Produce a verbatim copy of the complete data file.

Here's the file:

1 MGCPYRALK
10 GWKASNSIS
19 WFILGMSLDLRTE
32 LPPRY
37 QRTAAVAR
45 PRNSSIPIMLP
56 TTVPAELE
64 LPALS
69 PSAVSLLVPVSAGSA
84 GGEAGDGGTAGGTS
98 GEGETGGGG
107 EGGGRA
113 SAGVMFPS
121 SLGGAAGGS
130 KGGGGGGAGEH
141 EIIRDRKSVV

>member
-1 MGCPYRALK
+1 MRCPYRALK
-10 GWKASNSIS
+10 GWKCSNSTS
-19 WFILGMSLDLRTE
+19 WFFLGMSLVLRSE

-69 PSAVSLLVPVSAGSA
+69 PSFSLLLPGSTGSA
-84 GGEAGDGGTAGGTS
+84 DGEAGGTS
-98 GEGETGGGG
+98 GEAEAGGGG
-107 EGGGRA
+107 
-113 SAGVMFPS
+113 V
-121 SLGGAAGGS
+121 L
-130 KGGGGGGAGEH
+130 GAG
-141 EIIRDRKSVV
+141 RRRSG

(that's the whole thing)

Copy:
1 MGCPYRALK
10 GWKASNSIS
19 WFILGMSLDLRTE
32 LPPRY
37 QRTAAVAR
45 PRNSSIPIMLP
56 TTVPAELE
64 LPALS
69 PSAVSLLVPVSAGSA
84 GGEAGDGGTAGGTS
98 GEGETGGGG
107 EGGGRA
113 SAGVMFPS
121 SLGGAAGGS
130 KGGGGGGAGEH
141 EIIRDRKSVV

>member
-1 MGCPYRALK
+1 MRCPYRALK
-10 GWKASNSIS
+10 GWKCSNSTS
-19 WFILGMSLDLRTE
+19 WFFLGMSLVLRSE

-69 PSAVSLLVPVSAGSA
+69 PSFSLLLPGSTGSA
-84 GGEAGDGGTAGGTS
+84 DGEAGGTS
-98 GEGETGGGG
+98 GEAEAGGGG
-107 EGGGRA
+107 
-113 SAGVMFPS
+113 V
-121 SLGGAAGGS
+121 L
-130 KGGGGGGAGEH
+130 GAG
-141 EIIRDRKSVV
+141 RRRSG